Gombauld had annexed for his painting-room a little disused
granary that stood by itself in a green close beyond the farm-
yard. It was a square brick building with a peaked roof and
little windows set high up in each of its walls. A ladder of
four rungs led up to the door; for the granary was perched above
the ground, and out of reach of the rats, on four massive
toadstools of grey stone. Within, there lingered a faint smell
of dust and cobwebs; and the narrow shaft of sunlight that came
slanting in at every hour of the day through one of the little
windows was always alive with silvery motes. Here Gombauld
worked, with a kind of concentrated ferocity, during six or seven
hours of each day. He was pursuing something new, something
terrific, if only he could catch it.
During the last eight years, nearly half of which had been spent
in the process of winning the war, he had worked his way
industriously through cubism. Now he had come out on the other
side. He had begun by painting a formalised nature; then, little
by little, he had risen from nature into the world of pure form,
till in the end he was painting nothing but his own thoughts,
externalised in the abstract geometrical forms of the mind’s
devising. He found the process arduous and exhilarating. And
then, quite suddenly, he grew dissatisfied; he felt himself
cramped and confined within intolerably narrow limitations. He
was humiliated to find how few and crude and uninteresting were
the forms he could invent; the inventions of nature were without
number, inconceivably subtle and elaborate. He had done with
cubism. He was out on the other side. But the cubist discipline
preserved him from falling into excesses of nature worship. He
took from nature its rich, subtle, elaborate forms, but his aim
was always to work them into a whole that should have the
thrilling simplicity and formality of an idea; to combine
prodigious realism with prodigious simplification. Memories of
Caravaggio’s portentous achievements haunted him. Forms of a
breathing, living reality emerged from darkness, built themselves
up into compositions as luminously simple and single as a
mathematical idea. He thought of the “Call of Matthew,” of
“Peter Crucified,” of the “Lute players,” of “Magdalen.” He had
the secret, that astonishing ruffian, he had the secret! And now
Gombauld was after it, in hot pursuit. Yes, it would be
something terrific, if only he could catch it.
For a long time an idea had been stirring and spreading,
yeastily, in his mind. He had made a portfolio full of studies,
he had drawn a cartoon; and now the idea was taking shape on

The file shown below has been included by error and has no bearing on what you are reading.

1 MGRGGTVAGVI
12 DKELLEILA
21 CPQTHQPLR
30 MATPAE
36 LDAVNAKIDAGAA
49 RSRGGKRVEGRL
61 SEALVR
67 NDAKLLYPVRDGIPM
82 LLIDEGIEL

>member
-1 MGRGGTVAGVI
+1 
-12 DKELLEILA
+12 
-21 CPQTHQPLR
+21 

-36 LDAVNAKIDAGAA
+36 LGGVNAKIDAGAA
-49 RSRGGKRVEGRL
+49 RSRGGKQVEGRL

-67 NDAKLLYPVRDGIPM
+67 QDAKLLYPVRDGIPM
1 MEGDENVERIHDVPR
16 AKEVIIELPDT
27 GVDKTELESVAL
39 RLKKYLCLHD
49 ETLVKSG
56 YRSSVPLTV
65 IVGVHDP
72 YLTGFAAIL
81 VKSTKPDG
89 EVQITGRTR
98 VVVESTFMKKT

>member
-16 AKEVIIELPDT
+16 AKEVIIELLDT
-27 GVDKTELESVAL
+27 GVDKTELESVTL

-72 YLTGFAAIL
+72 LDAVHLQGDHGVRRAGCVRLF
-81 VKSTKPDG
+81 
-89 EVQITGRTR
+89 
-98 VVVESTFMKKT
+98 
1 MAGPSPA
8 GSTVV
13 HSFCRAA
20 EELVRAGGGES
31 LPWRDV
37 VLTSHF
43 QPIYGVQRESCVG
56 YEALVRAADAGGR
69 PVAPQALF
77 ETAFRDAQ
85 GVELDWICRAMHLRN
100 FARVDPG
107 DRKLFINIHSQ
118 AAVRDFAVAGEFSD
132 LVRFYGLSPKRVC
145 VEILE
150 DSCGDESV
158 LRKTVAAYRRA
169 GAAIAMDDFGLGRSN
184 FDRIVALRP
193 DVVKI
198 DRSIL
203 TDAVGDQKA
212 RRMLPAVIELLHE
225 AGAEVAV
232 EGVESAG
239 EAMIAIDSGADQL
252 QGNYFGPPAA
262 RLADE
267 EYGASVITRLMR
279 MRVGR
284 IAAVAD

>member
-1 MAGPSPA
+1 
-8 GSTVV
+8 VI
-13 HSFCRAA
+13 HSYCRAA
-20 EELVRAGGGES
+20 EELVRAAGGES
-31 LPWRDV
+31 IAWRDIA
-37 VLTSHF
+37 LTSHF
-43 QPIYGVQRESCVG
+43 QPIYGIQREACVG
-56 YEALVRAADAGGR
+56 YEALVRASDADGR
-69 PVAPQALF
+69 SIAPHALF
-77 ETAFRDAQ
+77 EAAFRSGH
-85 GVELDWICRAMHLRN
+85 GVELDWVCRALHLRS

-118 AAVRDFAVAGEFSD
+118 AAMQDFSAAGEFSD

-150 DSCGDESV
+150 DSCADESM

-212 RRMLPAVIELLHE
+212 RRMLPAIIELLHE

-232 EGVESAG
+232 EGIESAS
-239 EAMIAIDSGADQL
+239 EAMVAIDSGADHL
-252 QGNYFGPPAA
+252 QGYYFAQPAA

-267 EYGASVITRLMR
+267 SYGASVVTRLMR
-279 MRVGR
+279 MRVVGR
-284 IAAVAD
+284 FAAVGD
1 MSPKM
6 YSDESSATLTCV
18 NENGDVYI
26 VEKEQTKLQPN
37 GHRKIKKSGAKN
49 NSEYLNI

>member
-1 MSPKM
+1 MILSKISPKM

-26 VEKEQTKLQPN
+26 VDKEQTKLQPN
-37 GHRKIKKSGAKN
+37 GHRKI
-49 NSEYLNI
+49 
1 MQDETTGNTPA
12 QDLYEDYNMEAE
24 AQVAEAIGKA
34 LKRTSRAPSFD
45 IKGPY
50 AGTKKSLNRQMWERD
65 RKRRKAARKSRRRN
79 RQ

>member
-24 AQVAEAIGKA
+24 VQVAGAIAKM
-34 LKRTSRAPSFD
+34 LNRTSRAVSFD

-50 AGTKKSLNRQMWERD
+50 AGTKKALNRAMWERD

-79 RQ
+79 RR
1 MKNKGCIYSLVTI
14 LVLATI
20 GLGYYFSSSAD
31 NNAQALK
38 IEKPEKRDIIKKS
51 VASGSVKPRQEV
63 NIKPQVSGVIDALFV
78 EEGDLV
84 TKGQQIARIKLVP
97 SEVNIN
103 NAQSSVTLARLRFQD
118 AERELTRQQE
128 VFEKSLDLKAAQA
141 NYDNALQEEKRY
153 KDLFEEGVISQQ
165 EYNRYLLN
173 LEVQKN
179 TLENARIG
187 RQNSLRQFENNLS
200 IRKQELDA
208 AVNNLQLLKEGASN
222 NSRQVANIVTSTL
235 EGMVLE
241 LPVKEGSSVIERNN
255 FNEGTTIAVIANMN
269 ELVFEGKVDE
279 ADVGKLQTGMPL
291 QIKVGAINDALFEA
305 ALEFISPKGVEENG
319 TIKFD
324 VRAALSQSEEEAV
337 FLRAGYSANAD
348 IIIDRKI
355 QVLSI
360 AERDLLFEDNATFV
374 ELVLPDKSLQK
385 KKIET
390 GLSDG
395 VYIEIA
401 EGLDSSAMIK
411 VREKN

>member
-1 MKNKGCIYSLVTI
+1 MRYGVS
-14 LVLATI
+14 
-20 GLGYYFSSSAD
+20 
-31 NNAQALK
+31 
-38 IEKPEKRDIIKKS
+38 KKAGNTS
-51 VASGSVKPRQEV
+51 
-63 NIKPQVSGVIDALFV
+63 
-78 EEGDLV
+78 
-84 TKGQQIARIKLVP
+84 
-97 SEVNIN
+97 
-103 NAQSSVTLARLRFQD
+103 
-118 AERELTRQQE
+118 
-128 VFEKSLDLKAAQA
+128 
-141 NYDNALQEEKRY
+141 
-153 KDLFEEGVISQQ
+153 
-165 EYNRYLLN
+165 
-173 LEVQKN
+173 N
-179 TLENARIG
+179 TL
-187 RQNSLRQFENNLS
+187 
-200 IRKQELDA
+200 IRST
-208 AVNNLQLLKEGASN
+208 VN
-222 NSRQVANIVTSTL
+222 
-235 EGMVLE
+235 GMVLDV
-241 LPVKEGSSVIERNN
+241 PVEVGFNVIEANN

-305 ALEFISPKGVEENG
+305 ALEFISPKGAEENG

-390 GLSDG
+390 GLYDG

canvas. A man fallen from a horse. The huge animal, a gaunt
white cart-horse, filled the upper half of the picture with its
great body. Its head, lowered towards the ground, was in shadow;
the immense bony body was what arrested the eye, the body and the
legs, which came down on either side of the picture like the
pillars of an arch. On the ground, between the legs of the
towering beast, lay the foreshortened figure of a man, the head
in the extreme foreground, the arms flung wide to right and left.
A white, relentless light poured down from a point in the right
foreground. The beast, the fallen man, were sharply illuminated;
round them, beyond and behind them, was the night. They were
alone in the darkness, a universe in themselves. The horse’s
body filled the upper part of the picture; the legs, the great
hoofs, frozen to stillness in the midst of their trampling,
limited it on either side. And beneath lay the man, his
foreshortened face at the focal point in the centre, his arms
outstretched towards the sides of the picture. Under the arch of
the horse’s belly, between his legs, the eye looked through into
an intense darkness; below, the space was closed in by the figure
of the prostrate man. A central gulf of darkness surrounded by
The picture was more than half finished. Gombauld had been at
work all the morning on the figure of the man, and now he was
taking a rest–the time to smoke a cigarette. Tilting back his
chair till it touched the wall, he looked thoughtfully at his
canvas. He was pleased, and at the same time he was desolated.
In itself, the thing was good; he knew it. But that something he
was after, that something that would be so terrific if only he
could catch it–had he caught it? Would he ever catch it?
Three little taps–rat, tat, tat! Surprised, Gombauld turned his
eyes towards the door. Nobody ever disturbed him while he was at
work; it was one of the unwritten laws. “Come in!” he called.
The door, which was ajar, swung open, revealing, from the waist
upwards, the form of Mary. She had only dared to mount half-way
up the ladder. If he didn’t want her, retreat would be easier